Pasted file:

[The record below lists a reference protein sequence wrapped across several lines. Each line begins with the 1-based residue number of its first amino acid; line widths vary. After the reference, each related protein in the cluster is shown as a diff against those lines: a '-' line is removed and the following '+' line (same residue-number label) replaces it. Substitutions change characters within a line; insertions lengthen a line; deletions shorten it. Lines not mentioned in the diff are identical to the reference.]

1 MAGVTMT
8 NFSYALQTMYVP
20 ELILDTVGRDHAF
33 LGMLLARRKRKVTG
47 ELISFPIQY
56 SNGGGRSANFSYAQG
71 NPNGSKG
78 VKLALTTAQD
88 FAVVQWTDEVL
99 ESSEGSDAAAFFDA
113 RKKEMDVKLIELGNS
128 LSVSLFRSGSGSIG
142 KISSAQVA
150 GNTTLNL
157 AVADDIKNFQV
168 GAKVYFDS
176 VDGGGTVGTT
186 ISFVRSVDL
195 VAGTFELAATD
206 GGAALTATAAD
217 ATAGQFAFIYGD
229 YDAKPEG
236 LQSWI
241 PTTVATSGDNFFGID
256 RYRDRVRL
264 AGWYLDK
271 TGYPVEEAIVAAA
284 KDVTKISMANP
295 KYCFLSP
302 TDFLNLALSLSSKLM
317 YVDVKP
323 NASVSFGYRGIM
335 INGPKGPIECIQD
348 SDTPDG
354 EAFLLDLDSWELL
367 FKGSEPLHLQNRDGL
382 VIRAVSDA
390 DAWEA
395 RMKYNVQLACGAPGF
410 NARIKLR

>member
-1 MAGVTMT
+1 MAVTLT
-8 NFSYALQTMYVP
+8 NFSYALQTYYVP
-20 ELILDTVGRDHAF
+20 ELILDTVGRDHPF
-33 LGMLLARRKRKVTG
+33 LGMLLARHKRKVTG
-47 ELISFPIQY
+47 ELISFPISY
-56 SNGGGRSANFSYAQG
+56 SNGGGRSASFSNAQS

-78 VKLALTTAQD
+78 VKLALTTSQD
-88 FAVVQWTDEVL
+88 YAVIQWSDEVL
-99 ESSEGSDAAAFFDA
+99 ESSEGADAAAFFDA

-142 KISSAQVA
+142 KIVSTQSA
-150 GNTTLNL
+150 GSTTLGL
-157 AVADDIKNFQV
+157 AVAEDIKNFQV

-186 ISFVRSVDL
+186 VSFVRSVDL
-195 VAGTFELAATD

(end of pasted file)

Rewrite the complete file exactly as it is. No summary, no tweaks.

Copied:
[The record below lists a reference protein sequence wrapped across several lines. Each line begins with the 1-based residue number of its first amino acid; line widths vary. After the reference, each related protein in the cluster is shown as a diff against those lines: a '-' line is removed and the following '+' line (same residue-number label) replaces it. Substitutions change characters within a line; insertions lengthen a line; deletions shorten it. Lines not mentioned in the diff are identical to the reference.]

1 MAGVTMT
8 NFSYALQTMYVP
20 ELILDTVGRDHAF
33 LGMLLARRKRKVTG
47 ELISFPIQY
56 SNGGGRSANFSYAQG
71 NPNGSKG
78 VKLALTTAQD
88 FAVVQWTDEVL
99 ESSEGSDAAAFFDA
113 RKKEMDVKLIELGNS
128 LSVSLFRSGSGSIG
142 KISSAQVA
150 GNTTLNL
157 AVADDIKNFQV
168 GAKVYFDS
176 VDGGGTVGTT
186 ISFVRSVDL
195 VAGTFELAATD
206 GGAALTATAAD
217 ATAGQFAFIYGD
229 YDAKPEG
236 LQSWI
241 PTTVATSGDNFFGID
256 RYRDRVRL
264 AGWYLDK
271 TGYPVEEAIVAAA
284 KDVTKISMANP
295 KYCFLSP
302 TDFLNLALSLSSKLM
317 YVDVKP
323 NASVSFGYRGIM
335 INGPKGPIECIQD
348 SDTPDG
354 EAFLLDLDSWELL
367 FKGSEPLHLQNRDGL
382 VIRAVSDA
390 DAWEA
395 RMKYNVQLACGAPGF
410 NARIKLR

>member
-1 MAGVTMT
+1 MAVTLT
-8 NFSYALQTMYVP
+8 NFSYALQTYYVP
-20 ELILDTVGRDHAF
+20 ELILDTVGRDHPF
-33 LGMLLARRKRKVTG
+33 LGMLLARHKRKVTG
-47 ELISFPIQY
+47 ELISFPISY
-56 SNGGGRSANFSYAQG
+56 SNGGGRSASFSNAQS

-78 VKLALTTAQD
+78 VKLALTTSQD
-88 FAVVQWTDEVL
+88 YAVIQWSDEVL
-99 ESSEGSDAAAFFDA
+99 ESSEGADAAAFFDA

-142 KISSAQVA
+142 KIVSTQSA
-150 GNTTLNL
+150 GSTTLGL
-157 AVADDIKNFQV
+157 AVAEDIKNFQV

-186 ISFVRSVDL
+186 VSFVRSVDL
-195 VAGTFELAATD